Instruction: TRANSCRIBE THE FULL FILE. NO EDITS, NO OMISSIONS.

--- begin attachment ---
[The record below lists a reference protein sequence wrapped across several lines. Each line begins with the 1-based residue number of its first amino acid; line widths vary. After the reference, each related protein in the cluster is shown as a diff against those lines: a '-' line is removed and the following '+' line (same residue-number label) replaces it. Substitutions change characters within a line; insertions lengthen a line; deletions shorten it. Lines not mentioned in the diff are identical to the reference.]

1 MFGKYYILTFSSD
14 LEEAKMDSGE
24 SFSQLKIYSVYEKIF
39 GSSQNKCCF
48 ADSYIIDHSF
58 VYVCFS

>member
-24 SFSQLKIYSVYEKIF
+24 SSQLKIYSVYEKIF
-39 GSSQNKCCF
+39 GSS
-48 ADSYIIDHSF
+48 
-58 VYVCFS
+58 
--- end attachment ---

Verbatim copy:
[The record below lists a reference protein sequence wrapped across several lines. Each line begins with the 1-based residue number of its first amino acid; line widths vary. After the reference, each related protein in the cluster is shown as a diff against those lines: a '-' line is removed and the following '+' line (same residue-number label) replaces it. Substitutions change characters within a line; insertions lengthen a line; deletions shorten it. Lines not mentioned in the diff are identical to the reference.]

1 MFGKYYILTFSSD
14 LEEAKMDSGE
24 SFSQLKIYSVYEKIF
39 GSSQNKCCF
48 ADSYIIDHSF
58 VYVCFS

>member
-24 SFSQLKIYSVYEKIF
+24 SSQLKIYSVYEKIF
-39 GSSQNKCCF
+39 GSS
-48 ADSYIIDHSF
+48 
-58 VYVCFS
+58 